Pete & Stacy, and the Family
Tipper and Talla, mother and daughter
My husband, Pete, and I, Stacy, met about 17 years ago. He had 5 hybrids, and I had cats and didn't really like dogs, let alone big dogs. Then I met his pack. B.J. mesmerized me. He was huge, gentle, and loving - he just had a presence. Never once was I afraid of him. Sadly, we lost him to cancer when he was only 7.
The puppy itch took over and we found Bubba. He survived a rattlesnake bite at the age of 4 months and, we lost him at 12 years. A year after we got him, it was time for another pup, and Tipper found us. We couldn't decide between two pups and when Pete picked up Tipper, she just snuggled with him and that was it. She chose us. Tipper started following Bubba everywhere and they became best mates. Tipper went into heat and we weren't prepared. I had never been around dogs, let alone female dogs in heat. And then it happened - the tie. I was so scared, I almost called the vet! This is how our wolf puppy breeding program started. That litter I named all of the puppies. That was the last litter I did that! We ended up keeping two out of that litter! Tipper is now our old girl and 13 1/2. She is beloved by all.
Over the years our pack just grew. The growing started when I wanted a white wolf. I found one in Albuquerque, NM. I rented a car, called a girlfriend and asked her if she wanted to go on a road trip. The next day, we were on our way, a seven hour drive. We walked into the breeder's house and there they were, a bunch of white fluff balls running all over the place. But there was one little puppy, a Timber, facing backwards in a chair, all by himself. I was immediately drawn to him - there was just something about him. I think he reminded me of B. J. I finally decided on Snowflake. But I couldn't take my eyes off of that little Timber. I called my husband, and told him about that little guy. He was busy at work and couldn't talk. So, I left the home with the white pup only. Twenty miles down the road I called Pete and we talked about that little guy. He said there was something in my voice in the way that I talked about that Timber. We agreed and I turned around to get him. That is who is now Beej, the stud..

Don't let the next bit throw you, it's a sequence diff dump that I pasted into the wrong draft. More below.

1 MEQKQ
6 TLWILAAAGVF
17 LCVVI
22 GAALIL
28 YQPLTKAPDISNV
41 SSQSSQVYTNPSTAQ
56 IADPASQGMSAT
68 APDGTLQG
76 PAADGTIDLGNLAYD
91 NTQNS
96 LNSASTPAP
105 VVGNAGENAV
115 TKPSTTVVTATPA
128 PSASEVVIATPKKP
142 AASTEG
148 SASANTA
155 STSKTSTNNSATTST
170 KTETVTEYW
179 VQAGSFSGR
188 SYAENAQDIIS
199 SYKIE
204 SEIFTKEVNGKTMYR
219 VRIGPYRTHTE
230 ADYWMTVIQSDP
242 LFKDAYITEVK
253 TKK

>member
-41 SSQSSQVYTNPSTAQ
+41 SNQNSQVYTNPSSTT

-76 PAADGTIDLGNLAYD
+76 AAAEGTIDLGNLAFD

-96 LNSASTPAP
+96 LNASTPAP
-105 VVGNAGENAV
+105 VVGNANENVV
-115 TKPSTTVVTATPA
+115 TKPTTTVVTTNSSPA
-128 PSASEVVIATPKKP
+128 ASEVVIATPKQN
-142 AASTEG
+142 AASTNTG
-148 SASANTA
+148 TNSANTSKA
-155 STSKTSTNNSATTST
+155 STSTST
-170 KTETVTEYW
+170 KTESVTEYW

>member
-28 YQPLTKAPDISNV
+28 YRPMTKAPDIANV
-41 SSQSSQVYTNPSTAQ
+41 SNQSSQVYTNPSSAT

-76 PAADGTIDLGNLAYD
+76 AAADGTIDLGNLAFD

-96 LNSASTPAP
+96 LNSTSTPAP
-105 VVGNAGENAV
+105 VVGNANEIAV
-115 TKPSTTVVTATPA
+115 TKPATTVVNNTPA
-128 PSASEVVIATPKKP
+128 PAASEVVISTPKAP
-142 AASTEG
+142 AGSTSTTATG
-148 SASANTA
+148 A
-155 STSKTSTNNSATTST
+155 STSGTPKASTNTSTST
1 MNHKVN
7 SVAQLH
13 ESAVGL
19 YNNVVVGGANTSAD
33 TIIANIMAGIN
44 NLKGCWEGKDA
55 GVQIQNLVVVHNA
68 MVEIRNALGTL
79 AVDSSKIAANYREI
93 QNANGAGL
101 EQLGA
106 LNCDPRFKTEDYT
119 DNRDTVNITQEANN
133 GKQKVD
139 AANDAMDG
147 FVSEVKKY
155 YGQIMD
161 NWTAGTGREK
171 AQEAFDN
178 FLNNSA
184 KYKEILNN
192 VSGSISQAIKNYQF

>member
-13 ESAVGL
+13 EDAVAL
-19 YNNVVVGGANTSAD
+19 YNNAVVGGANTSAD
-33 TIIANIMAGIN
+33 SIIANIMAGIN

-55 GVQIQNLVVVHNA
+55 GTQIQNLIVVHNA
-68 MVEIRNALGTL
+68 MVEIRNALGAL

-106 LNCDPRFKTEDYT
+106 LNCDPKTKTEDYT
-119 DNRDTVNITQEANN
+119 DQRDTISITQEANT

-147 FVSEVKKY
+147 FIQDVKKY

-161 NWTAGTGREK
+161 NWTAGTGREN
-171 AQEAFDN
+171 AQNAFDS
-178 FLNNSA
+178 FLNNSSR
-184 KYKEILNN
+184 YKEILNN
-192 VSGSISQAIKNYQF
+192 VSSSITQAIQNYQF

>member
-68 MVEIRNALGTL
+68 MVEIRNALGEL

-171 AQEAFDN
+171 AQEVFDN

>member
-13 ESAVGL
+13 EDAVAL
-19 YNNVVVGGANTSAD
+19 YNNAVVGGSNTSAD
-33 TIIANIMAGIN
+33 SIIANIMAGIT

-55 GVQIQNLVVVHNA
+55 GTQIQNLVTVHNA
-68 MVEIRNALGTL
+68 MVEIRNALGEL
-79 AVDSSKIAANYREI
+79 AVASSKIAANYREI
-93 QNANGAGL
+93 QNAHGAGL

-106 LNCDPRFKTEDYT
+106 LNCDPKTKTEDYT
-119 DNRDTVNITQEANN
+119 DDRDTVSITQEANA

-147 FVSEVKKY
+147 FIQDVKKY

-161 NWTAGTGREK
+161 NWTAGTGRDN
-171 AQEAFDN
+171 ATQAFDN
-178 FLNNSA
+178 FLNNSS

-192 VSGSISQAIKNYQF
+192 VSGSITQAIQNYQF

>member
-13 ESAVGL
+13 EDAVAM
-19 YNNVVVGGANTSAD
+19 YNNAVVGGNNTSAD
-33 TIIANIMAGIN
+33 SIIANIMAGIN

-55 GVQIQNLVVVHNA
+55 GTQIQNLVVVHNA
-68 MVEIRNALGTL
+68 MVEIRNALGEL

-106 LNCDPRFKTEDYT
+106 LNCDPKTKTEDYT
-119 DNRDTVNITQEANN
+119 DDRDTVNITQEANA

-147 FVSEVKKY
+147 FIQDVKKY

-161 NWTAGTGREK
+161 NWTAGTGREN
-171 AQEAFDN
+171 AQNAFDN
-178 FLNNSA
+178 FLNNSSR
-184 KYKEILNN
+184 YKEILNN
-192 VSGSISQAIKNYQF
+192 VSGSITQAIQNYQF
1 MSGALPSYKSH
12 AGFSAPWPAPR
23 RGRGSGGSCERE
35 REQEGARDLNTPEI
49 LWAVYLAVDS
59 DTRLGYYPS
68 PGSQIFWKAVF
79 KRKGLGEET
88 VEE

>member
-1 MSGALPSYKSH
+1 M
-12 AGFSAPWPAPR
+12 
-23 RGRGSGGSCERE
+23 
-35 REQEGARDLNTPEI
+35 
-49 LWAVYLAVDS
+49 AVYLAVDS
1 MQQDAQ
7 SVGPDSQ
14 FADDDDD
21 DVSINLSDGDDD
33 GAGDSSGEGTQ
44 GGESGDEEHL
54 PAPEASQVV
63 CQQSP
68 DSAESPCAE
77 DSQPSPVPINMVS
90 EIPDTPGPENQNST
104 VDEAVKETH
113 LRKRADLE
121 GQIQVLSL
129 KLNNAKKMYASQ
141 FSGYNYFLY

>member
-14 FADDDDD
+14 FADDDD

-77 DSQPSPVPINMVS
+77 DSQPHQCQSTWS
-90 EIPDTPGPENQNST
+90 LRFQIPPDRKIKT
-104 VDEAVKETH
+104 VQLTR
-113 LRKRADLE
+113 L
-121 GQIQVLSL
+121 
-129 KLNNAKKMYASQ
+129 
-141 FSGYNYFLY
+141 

We kept some puppies from the litters we had and brought in puppies from other breeders to bring in new bloodlines. We do not believe in in-breeding. It never ceases to amaze me how the big guys gently play with the new puppies even though the wee cubs viciously attack them with all of their might.
We live in the country on 2 acres completely fenced in with electric fencing around the entire perimeter, all around the bottom and some on the top. It is critical you have a decent size yard and have it fenced in. We have 3 males and 9 females. This year, 2018, we lost Kaya and Tikka. It is so sad and difficult.
All of our wolfdogs have access to the entire 2 acres. We have a 3 x 3 doggie door, that Pete built, so they can go in and out when they want. A swamp cooler is on the patio to keep them cool in the summer, and a heater is in the shelter Pete built for them. (Please, never shave them as their fur acts as an insulator and keeps them cool.) And, of course, don't all wolfdogs have a 5th wheel to hang out in.
We free feed them. We have more bowls than dogs, and fill up the bowls once a day. This prevents food aggression. Surprisingly, they do not gorge or overeat. We have four automatic waterers outside, each being about one foot off the ground. They all like to do what we call the water dance ~ putting their paws in the water and dig the water out of the bowl. We feed them kibble and cooked meat. Kaya ended up with a parasite, which was probably due to eating raw meat. When she was nursing, that's all she wanted was raw meat. Thank goodness we caught that parasite. It won't affect her, but causes neurological damage to the pups, and that's a 50-50 chance. We were not willing to take that chance and spayed her.
One more thing. It's critical to have a positive working relationship with your vet. We have had our vet for over 20 years. She has saved the lives of at least 6 of our guys.
People say to us ~ how can you live that way? Our house is full of hair and dirt all the time. Our wood furniture has dog chew marks all over it. Our couch has been chewed and covered in duct tape. We've lost dozens of pairs of shoes, purses, and wallets. Phones, cell phones, and remote controls have teeth prints in them. Food on the counter is meant to be shared, or so they think! We have a mop bucket available for daily use. Recently I heard from someone who purchased one of our pups a few years back. Raven's new destructive tendencies were to chew the underside of the car! Pete says they're like 3 year olds in a candy store!
Sadly, we lost Kaya and Tikka in 2018. I hear from many people the pain they're experiencing from the loss of their wolfdogs. We understand and feel the same way.
We live this way because we love our wolfdogs, yes, but it's much more than that. They have become a part of us, a part of our family. It's about knowing and understanding their nature and nurturing that, not trying to stop that. They make us laugh, cry, and find a deeper level of strength I never thought possible. One day I was laying down with Elf, petting her while she was nursing, and I started crying tears of joy from the beauty and majesty that came from her soul.
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